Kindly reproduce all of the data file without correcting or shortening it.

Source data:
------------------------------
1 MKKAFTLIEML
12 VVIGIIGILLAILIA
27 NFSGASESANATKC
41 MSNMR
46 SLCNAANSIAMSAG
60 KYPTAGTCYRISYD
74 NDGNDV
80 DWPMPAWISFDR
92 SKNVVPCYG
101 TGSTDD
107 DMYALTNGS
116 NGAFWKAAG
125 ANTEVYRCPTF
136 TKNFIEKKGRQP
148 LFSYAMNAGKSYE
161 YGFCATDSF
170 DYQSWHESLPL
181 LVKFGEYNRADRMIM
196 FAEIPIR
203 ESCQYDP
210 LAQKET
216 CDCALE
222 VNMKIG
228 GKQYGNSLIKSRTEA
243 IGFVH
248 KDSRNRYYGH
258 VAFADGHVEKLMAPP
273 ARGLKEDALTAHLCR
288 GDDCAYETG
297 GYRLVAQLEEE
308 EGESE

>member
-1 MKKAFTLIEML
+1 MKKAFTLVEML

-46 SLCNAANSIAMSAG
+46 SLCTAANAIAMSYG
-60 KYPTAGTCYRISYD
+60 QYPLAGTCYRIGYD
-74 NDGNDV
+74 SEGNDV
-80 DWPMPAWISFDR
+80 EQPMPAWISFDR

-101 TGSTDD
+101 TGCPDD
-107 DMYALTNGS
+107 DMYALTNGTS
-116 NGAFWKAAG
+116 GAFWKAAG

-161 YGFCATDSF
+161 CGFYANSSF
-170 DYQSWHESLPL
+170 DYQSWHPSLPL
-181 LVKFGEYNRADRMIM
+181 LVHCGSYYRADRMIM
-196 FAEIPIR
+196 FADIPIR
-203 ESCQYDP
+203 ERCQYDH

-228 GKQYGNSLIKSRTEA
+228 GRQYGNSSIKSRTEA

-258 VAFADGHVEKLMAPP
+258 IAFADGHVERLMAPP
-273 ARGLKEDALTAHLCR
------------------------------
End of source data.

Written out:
1 MKKAFTLIEML
12 VVIGIIGILLAILIA
27 NFSGASESANATKC
41 MSNMR
46 SLCNAANSIAMSAG
60 KYPTAGTCYRISYD
74 NDGNDV
80 DWPMPAWISFDR
92 SKNVVPCYG
101 TGSTDD
107 DMYALTNGS
116 NGAFWKAAG
125 ANTEVYRCPTF
136 TKNFIEKKGRQP
148 LFSYAMNAGKSYE
161 YGFCATDSF
170 DYQSWHESLPL
181 LVKFGEYNRADRMIM
196 FAEIPIR
203 ESCQYDP
210 LAQKET
216 CDCALE
222 VNMKIG
228 GKQYGNSLIKSRTEA
243 IGFVH
248 KDSRNRYYGH
258 VAFADGHVEKLMAPP
273 ARGLKEDALTAHLCR
288 GDDCAYETG
297 GYRLVAQLEEE
308 EGESE

>member
-1 MKKAFTLIEML
+1 MKKAFTLVEML

-46 SLCNAANSIAMSAG
+46 SLCTAANAIAMSYG
-60 KYPTAGTCYRISYD
+60 QYPLAGTCYRIGYD
-74 NDGNDV
+74 SEGNDV
-80 DWPMPAWISFDR
+80 EQPMPAWISFDR

-101 TGSTDD
+101 TGCPDD
-107 DMYALTNGS
+107 DMYALTNGTS
-116 NGAFWKAAG
+116 GAFWKAAG

-161 YGFCATDSF
+161 CGFYANSSF
-170 DYQSWHESLPL
+170 DYQSWHPSLPL
-181 LVKFGEYNRADRMIM
+181 LVHCGSYYRADRMIM
-196 FAEIPIR
+196 FADIPIR
-203 ESCQYDP
+203 ERCQYDH

-228 GKQYGNSLIKSRTEA
+228 GRQYGNSSIKSRTEA

-258 VAFADGHVEKLMAPP
+258 IAFADGHVERLMAPP
-273 ARGLKEDALTAHLCR